How to approach the horse problem

  • Posted on: 12 March 2009
  • By: Michael Brydon

A Decision-Making Methodology

I make my living researching and teaching decision-making.  As such, I have some strong beliefs regarding how a complex issues such as "the horse problem" should be tackled.  The first element of my approach is a structured approach consisting of five distinct stages:

  1. Gap analysis:  Is there a problem?  Is there a gap between the desired state of the world and the actual state of the world?
  2. Root cause analysis:  What is the cause of the gap?  How certain are we that we understand the true source of the problem?
  3. Identifying goals, objectives, and trade-offs:  What are we seeking to accomplish?  What are we willing to give-up to solve the problem?
  4. Generating alternatives: What are the different ways that we can solve the problem in a manner consistent with our goals and objectives?
  5. Making a decision:  What are the expected consequences of each alternative?  Which set of consequences is best given our goals and objectives?

The five-stage process described above is fairly standard in the decision-making and problem solving literatures (e.g., Kepner & Tregoe, 1965; Hammond, Keeney & Raiffa, 1999).  The advantage of a structured approach is that that the objectives, desired outputs, and appropriate methodologies at each stage are clear to all participants.  For example, the process of generating alternatives is essentially creative: decision makers are asked to come up with many different ways of tackling the problem.  Evaluating the alternatives, in contrast, is a more analytical and may require specialized modeling techniques.

All stages of the decision process are important.  However in local government two stages require special attention to ensure that stakeholders are involved: (3) Identifying goals, objectives and trade-offs and (4) Generating alternatives.  The rationale for involving stakeholders in setting goals and objectives should be readily apparent.  Goals and objectives provide the basis for generating and selecting from among alternatives.  If, for example, residents of a certain area value “controlled development” more than “economic growth” whereas these priorities are reversed in a different region, then it is natural expect significant differences in “optimal” outcomes in the two regions.  Stakeholder input is also critical during the alternative generation stage.  Clearly, the quality of a decision is bounded by the quality of the alternatives considered by the decision makers.  The objective is to draw on as much experience and creativity as possible when generating possible solutions to a tricky problem.  Recall that evaluation of these alternatives (Is it practical? Is it cost efficient?) does not occur until the subsequent decision making stage.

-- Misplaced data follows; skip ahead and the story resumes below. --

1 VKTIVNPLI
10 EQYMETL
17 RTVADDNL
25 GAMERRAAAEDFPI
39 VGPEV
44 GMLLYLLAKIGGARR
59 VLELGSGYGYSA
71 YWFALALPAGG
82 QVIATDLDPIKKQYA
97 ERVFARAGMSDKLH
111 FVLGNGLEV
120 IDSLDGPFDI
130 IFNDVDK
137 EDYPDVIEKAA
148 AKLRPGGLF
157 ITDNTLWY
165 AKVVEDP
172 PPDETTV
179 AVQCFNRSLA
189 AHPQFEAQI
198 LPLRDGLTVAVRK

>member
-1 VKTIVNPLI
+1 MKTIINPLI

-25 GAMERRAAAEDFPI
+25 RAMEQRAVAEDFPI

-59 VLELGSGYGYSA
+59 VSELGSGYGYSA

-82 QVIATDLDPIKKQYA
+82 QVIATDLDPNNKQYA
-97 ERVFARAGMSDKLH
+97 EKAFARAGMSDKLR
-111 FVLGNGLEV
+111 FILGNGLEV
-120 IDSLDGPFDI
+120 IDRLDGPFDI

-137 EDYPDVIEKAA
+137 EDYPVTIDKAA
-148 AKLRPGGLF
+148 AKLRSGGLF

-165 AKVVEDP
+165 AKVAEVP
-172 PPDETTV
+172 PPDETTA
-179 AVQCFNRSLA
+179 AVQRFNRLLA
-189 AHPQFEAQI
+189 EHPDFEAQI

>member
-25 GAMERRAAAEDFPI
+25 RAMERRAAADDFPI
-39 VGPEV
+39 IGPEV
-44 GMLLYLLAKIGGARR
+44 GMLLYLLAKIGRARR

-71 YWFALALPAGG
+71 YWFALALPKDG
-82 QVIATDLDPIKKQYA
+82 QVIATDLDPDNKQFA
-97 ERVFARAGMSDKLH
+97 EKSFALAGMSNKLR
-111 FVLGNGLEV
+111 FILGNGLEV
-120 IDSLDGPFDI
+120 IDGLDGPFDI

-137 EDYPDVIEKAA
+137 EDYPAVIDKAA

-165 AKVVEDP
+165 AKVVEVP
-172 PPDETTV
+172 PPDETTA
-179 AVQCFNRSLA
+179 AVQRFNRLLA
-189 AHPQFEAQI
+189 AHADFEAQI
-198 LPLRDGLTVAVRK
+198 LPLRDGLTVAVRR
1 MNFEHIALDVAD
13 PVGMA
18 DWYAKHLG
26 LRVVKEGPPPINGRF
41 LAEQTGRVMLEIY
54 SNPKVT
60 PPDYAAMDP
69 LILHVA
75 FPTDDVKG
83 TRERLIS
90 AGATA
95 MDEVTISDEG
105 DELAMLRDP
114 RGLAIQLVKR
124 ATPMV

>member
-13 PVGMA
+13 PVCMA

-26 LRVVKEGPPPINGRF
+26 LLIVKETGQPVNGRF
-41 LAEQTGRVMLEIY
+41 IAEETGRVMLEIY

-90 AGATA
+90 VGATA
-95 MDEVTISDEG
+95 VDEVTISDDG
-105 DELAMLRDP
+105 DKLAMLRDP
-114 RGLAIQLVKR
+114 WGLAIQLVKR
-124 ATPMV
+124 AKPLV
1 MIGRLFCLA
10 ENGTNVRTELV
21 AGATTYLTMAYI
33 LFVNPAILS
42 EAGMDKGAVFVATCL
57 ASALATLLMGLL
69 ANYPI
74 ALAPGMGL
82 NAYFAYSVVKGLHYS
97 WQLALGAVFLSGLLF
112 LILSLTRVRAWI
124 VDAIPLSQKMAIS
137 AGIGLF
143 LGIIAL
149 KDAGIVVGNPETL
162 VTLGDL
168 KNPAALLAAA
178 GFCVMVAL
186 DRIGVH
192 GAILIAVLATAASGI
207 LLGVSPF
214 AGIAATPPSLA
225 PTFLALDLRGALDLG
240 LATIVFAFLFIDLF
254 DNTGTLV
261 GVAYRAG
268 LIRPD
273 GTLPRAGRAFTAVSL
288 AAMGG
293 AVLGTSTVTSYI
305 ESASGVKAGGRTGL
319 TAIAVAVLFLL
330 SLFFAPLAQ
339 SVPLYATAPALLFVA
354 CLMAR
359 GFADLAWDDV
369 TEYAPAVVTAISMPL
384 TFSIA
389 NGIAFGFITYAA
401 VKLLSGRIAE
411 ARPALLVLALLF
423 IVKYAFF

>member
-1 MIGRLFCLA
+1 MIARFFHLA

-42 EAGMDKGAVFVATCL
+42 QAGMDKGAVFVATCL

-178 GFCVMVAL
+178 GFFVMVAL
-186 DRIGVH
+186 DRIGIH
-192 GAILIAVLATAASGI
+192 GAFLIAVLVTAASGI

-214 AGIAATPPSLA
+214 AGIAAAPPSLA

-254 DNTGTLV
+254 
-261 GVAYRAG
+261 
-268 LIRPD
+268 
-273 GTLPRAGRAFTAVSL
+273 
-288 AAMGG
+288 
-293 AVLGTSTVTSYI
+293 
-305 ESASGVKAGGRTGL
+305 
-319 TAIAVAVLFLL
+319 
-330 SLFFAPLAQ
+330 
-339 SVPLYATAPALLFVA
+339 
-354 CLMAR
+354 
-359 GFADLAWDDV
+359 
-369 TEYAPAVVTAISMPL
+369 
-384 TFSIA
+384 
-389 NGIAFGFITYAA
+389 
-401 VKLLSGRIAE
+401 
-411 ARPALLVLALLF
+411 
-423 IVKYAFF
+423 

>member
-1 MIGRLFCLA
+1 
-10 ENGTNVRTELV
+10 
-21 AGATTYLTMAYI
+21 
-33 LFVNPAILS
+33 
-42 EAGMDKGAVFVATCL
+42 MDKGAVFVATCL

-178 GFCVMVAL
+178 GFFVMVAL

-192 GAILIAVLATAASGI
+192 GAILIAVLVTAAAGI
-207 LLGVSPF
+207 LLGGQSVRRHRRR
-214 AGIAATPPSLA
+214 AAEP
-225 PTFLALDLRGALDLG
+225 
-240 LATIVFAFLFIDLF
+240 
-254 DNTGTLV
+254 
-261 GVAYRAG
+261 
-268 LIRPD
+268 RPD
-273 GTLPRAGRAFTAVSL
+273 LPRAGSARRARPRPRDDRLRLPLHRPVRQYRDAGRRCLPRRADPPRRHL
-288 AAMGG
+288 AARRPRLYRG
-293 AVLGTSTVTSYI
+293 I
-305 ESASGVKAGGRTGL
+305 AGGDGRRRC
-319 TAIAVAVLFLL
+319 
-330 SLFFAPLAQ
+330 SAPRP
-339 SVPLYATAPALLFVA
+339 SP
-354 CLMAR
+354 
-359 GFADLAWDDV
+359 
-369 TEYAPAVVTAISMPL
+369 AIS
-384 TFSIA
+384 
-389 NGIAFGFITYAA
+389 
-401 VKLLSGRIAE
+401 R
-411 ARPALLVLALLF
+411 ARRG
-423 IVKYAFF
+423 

Mechanisms for Stakeholder Involvement

Currently, local governments rely primarily on group meetings for decision-making.  There appears to be a general belief that a meeting that is properly conducted (e.g., according to Roberts Rules of Order) will result in a high quality decision.  Unfortunately, this view conflates “order” and “rationality”.  The organization and management literatures continue to unearth significant theoretical and practical problems with group meetings as a means of decision-making.  For example “groupthink” (a false consensus that results from specific group dynamics) has been shown to be a barrier to high quality decisions. “Focusing” (making a premature commitment to a binary decision concerning a single alternative) is another common decision making problem. And, of course, there are group meetings that just end up going sideways due to interpersonal conflict.

The Delphi technique was developed by the RAND Corporation in the late 1950s to help create forecasts in the highly uncertain Cold War environment.  The technique is being slightly modified for our purposes in order to elicit more than just technical forecasts of (say) the probability of a nuclear first strike by the USSR. One way to think of the technique is as a series of surveys to be filled out by experts and/or stakeholders.  Surveys are used instead of group meetings in order to elicit the independent contributions of individuals and avoid the barriers to expression and creativity imposed by meetings.  The process is iterative—that is, there is a series of surveys—so that consensus has an opportunity to emerge.  The aggregate responses from each round of the survey are revealed in the subsequent round so that participants on the Delphi panel can see where there is consensus and where there is disagreement.

The availability of high quality, open source survey software makes it relatively easy and very inexpensive to run Delphi surveys over the Internet.  I have done this before in a research context and participants found the scoring process to be simple and convenient.  The most difficult task is compiling the results of each stage.  This task is made easier if the panel participants understand the process.